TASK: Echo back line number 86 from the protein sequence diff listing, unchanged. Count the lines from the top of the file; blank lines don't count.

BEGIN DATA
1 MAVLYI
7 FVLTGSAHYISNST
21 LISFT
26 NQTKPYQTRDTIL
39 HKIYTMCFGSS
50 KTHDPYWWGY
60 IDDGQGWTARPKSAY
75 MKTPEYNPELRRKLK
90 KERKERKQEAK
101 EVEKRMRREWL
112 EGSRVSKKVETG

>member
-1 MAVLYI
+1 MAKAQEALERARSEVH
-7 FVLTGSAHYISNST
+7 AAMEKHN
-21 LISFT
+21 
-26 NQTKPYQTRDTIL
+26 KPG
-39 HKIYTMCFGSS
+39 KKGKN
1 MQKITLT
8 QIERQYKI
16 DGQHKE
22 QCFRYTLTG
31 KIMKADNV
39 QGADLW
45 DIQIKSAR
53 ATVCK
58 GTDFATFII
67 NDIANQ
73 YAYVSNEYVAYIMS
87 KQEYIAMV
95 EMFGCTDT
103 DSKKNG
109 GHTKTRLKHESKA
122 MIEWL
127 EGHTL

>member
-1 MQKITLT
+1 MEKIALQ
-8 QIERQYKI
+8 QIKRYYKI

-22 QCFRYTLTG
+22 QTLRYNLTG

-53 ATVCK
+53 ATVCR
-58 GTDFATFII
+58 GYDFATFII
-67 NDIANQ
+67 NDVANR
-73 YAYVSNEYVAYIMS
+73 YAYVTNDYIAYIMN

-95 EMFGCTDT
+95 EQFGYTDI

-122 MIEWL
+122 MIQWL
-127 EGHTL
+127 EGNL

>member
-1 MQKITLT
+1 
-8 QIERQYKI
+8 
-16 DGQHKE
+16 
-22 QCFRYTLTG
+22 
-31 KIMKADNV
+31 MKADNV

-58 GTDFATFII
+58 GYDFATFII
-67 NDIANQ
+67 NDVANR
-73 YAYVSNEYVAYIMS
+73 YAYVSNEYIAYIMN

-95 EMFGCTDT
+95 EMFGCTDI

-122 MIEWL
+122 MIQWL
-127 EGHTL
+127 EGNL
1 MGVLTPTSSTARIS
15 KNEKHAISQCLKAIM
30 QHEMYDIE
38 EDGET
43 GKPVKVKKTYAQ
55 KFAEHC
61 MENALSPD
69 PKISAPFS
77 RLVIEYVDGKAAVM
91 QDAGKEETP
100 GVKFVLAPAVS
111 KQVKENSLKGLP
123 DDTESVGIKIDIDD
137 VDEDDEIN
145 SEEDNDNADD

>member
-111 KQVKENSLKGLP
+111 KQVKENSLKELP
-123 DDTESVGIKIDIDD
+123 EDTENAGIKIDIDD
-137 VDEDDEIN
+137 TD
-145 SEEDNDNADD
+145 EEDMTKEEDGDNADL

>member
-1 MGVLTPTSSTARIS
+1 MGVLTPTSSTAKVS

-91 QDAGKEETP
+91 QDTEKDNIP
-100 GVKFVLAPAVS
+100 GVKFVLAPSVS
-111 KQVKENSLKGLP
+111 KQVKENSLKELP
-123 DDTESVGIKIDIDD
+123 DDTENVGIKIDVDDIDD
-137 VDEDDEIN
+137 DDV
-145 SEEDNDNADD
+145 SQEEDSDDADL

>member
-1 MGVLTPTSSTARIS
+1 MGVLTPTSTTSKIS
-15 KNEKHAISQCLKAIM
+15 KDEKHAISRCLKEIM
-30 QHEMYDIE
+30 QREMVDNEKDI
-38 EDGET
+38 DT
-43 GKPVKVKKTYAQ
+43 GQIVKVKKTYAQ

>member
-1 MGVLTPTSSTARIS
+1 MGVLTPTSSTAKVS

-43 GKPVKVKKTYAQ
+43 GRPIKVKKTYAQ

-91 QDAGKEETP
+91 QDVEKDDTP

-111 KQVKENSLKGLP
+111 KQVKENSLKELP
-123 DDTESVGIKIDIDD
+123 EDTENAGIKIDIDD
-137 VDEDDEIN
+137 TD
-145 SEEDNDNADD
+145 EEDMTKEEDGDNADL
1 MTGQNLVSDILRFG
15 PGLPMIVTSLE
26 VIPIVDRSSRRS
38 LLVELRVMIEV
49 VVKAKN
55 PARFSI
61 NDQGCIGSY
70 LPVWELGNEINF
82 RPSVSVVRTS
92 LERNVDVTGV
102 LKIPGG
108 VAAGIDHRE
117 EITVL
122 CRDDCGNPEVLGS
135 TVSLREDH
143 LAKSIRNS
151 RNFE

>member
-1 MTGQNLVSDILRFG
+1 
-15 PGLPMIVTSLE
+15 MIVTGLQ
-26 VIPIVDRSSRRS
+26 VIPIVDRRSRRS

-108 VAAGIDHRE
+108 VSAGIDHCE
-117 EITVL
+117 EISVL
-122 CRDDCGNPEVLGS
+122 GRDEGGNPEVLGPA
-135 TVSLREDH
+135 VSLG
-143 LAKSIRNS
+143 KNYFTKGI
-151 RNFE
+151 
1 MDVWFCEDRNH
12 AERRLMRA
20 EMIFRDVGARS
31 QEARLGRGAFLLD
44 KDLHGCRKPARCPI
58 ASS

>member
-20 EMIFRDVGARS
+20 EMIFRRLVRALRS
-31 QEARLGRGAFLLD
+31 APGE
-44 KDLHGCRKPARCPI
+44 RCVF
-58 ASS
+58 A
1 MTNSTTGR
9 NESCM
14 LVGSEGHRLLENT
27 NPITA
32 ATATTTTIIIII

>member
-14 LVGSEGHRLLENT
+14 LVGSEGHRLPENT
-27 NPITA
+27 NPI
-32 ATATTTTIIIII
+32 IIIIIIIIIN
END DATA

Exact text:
30 QHEMYDIE